In my last post I discussed the advantages of launching a perfume with very limited production -- two dozen bottles -- yet yielding a hypothetical 400% profit. But, to make this strategy work, you must be able to produce your fragrance at a low cost per bottle. Today I'll discuss what you encounter in doing this -- producing 12 bottles of perfume at a cost of about $5.50 per bottle.
The components you'll need are the bottle, a cap or spray (referred to as the "closure"), the label, and the fragrance itself. You have to shop carefully and, before making any purchases, plan the assembly. It is essential that your components fit together properly. Of particular importance is that the spray or cap is the correct size (called the "finish") for your bottles. Unless you are investing in a capping machine, you'll want bottles with a threaded neck in a size where screw-on spray pumps or caps are available.
When you look for these components in matching sizes -- and small quantities -- you'll find that your choices are limited. To keep your cost down you must work with matching bottles and closures that can be purchased in small quantities at a low cost. You'll find some reasonable suppliers of bottles here. You'll find some simple guides to the selection of bottles here. Study these two pages before you start spending money on bottles.
Getting sticker labels for your bottles is far less challenging that it once was. A number of printers will produce beautiful labels for you in small quantities at an affordable price. The only issue you may be finding a printer who offers a stock label in a size that works for your bottle. Note here that it is important to have your bottle on hand, or at least picked out, before you order your labels. And before you can settle on a bottle you must be sure that you have a source for affordable, leak-proof closures for it.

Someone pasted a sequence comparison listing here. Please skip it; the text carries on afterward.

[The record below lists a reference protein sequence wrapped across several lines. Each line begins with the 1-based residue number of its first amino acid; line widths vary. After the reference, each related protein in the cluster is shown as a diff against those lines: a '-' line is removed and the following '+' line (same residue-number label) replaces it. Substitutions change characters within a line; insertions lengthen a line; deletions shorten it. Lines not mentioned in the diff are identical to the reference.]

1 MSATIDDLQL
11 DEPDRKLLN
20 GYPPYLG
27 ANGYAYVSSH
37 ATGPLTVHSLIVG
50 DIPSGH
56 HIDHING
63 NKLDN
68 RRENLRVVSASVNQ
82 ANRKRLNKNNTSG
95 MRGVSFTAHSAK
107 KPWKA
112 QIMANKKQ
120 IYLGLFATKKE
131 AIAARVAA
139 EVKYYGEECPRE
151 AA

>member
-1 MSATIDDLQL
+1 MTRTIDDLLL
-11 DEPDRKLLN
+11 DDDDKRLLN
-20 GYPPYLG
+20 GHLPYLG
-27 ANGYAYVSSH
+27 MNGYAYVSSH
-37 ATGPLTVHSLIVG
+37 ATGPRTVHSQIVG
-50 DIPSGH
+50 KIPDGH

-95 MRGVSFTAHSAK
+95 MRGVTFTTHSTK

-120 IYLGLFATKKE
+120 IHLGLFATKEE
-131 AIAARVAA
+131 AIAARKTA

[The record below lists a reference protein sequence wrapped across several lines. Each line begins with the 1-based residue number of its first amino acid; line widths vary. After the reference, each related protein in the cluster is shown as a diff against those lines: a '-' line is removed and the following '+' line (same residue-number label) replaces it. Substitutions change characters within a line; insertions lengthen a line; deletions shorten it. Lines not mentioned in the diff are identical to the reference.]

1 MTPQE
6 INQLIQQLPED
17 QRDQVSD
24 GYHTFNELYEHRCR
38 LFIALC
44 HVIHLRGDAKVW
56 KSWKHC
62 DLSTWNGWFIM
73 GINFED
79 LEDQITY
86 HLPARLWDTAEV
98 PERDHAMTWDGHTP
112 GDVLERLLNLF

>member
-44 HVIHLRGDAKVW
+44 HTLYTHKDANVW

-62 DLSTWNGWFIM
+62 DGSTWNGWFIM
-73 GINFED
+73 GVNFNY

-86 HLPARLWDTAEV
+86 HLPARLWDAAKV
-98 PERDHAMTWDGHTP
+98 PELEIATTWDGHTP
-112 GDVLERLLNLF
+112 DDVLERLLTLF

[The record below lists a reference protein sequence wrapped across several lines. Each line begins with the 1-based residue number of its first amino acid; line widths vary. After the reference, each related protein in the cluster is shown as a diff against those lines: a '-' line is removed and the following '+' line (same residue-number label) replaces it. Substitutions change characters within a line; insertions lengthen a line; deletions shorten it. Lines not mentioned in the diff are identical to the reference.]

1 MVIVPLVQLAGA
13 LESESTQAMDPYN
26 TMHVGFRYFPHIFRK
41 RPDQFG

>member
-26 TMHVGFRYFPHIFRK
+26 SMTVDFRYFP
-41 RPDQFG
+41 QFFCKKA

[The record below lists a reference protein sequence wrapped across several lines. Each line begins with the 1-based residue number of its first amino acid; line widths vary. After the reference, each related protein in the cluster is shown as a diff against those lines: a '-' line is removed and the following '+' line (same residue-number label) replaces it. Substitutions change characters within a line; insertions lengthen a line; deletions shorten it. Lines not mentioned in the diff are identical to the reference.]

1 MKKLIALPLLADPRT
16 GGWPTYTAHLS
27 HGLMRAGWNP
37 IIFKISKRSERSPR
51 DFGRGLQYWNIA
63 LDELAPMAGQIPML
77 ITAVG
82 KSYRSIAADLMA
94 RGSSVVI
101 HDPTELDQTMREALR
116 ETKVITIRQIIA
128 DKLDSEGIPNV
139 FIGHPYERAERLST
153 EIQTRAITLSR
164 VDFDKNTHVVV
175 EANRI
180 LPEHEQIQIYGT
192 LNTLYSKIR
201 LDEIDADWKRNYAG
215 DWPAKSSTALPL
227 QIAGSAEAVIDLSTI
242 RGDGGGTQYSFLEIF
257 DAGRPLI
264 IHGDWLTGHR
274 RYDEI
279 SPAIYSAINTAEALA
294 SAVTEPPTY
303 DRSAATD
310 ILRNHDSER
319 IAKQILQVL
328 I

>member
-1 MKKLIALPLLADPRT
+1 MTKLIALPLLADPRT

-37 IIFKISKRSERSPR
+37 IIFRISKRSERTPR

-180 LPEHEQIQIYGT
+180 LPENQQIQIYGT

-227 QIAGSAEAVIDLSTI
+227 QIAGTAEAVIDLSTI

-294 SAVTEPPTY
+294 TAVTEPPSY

An alternative method of producing labels for your bottles is to print your own on sheets of sticker paper. This has been my personal choice for a number of years. I design my label using desktop publishing software (Quark XPress), then fill an 8-1/2" x 11" page with as many of these labels as I can fit in the printable area. Then I place crop marks just outside the live area, two for each row, two for each column. Then it's just a matter of printing the labels with a desktop printer and cutting them apart. For this I use a #11 X-Acto blade. This blade is also good for separating the label from its carrier sheet.
There are a number of possibilities for paper. Aside from being self-adhesive, you must select a paper appropriate for the product you will be using. Inkjet papers work with inkjet printers; laser papers work with laser printers. A mismatch will give you bad results.
I've been using a waterproof inkjet paper from Graytex for good results. The smallest quantity available (15 sheets) can last a long time as you'll be getting multiple labels from each sheet.
This leaves us with the issues of boxes, fragrance, and assembly -- topics for my next messages.